Bumble gives its employees the week off to combat burnout from the COVID-19 pandemic

Posted at 10:55 AM, Jun 22, 2021

Dating app Bumble gave its entire staff the week off this week in the hopes of combating burnout brought on by the COVID-19 pandemic.

The company told NBC News that it provided an extra week of paid vacation to its 750 employees who work in Austin, Texas, Moscow, London, Barcelona, Sydney and Mumbai.

"As vaccination rates increase and restrictions ease, we wanted to give our global teams a paid week off to rest and refresh after what's been an incredibly challenging time for everyone," a Bumble spokesperson said in an email to NBC News.

According to the BBC, the customer support staff will still work this week to make sure the app is still functioning. Those employees will be given time off later to ensure they get a whole week of leave.

Bumble offices will be closed until June 28. A spokesperson told BBC that the "majority" of Bumble employees are taking the week off.

Bumble is a dating app that requires women to make the first contact in the event of a match.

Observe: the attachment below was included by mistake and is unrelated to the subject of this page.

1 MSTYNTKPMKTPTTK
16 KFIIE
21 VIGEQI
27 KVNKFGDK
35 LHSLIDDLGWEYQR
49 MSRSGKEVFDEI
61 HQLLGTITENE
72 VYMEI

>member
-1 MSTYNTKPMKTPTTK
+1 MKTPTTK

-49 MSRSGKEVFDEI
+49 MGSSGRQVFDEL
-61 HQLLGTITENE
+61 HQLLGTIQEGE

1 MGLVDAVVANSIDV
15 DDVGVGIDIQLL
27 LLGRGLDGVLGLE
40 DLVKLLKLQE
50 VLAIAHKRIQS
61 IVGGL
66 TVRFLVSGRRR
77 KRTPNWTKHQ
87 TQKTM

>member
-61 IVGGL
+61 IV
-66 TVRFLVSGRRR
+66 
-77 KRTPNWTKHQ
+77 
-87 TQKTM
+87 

Bloomberg reports that Bumble's vacation offer is part of a growing trend to prevent employee burnout. Earlier this year, Citigroup announced it was banning Zoom calls on Fridays to help keep employees engaged.

The move comes as U.S. companies weigh a return to office as COVID-19 restrictions are lifted throughout the country. Corporations are attempting to walk the fine line of allowing employees to keep flexibility in their jobs while encouraging them to return to the office.

Bloomberg reports that Goldman Sachs and JPMorgan Chase are requiring employees to return to the office by fall, while companies like Apple are exploring hybrid work-from-home strategies.